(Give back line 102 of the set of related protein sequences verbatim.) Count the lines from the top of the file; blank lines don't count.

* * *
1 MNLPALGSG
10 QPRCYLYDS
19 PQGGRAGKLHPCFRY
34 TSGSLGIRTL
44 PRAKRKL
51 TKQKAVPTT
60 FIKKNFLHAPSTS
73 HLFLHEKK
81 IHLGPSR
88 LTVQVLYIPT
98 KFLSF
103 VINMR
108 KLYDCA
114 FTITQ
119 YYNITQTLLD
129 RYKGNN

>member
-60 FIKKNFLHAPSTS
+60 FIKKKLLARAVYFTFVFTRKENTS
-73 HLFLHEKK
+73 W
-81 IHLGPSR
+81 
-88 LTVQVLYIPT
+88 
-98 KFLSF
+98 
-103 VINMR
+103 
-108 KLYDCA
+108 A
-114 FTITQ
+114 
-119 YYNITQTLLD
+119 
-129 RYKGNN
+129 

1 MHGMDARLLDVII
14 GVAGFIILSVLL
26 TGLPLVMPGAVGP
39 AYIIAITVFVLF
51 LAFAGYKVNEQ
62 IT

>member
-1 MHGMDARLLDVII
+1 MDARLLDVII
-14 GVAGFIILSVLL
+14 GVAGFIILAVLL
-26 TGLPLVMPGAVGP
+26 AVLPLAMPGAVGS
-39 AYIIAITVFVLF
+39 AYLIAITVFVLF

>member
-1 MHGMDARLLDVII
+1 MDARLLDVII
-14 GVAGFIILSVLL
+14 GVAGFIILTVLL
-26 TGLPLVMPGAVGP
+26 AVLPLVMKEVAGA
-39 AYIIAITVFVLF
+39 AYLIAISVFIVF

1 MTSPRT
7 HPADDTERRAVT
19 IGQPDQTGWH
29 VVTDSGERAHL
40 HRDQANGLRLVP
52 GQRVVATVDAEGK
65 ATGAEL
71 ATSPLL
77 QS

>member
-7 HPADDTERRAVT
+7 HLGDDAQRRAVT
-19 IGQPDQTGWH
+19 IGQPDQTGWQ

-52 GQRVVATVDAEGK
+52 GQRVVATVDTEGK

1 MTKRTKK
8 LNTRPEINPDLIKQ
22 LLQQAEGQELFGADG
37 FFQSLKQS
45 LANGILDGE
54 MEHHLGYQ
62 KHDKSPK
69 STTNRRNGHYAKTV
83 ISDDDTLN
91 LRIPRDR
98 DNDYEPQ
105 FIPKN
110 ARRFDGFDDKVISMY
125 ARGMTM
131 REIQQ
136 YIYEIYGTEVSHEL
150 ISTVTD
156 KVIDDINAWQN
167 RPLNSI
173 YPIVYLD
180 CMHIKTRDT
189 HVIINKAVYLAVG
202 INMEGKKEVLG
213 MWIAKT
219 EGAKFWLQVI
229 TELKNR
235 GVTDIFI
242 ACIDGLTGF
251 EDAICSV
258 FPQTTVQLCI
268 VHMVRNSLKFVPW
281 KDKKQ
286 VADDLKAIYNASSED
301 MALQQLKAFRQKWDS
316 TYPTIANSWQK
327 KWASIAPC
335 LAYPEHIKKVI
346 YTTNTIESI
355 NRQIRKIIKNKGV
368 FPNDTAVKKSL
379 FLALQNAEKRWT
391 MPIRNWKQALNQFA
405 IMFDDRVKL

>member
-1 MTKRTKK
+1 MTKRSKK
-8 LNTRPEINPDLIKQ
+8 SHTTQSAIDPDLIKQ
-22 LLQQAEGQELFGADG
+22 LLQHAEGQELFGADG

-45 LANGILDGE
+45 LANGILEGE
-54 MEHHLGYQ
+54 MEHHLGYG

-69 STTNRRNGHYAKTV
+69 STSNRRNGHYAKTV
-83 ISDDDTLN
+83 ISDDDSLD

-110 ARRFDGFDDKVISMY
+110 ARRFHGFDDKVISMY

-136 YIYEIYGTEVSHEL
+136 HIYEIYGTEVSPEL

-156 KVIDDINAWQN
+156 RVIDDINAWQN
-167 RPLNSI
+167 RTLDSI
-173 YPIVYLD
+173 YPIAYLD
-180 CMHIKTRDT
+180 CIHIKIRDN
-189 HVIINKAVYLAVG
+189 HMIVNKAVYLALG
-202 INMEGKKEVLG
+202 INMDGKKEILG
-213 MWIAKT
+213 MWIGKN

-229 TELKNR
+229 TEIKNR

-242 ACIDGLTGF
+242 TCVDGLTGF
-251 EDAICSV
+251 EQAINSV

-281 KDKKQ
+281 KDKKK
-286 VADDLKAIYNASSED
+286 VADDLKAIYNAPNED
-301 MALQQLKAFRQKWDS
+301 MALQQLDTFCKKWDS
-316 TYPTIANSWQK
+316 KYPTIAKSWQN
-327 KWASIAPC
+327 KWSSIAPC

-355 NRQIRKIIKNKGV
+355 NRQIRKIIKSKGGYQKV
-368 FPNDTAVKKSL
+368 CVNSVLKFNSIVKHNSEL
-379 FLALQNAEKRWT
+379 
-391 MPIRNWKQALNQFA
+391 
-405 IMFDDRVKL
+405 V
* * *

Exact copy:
219 EGAKFWLQVI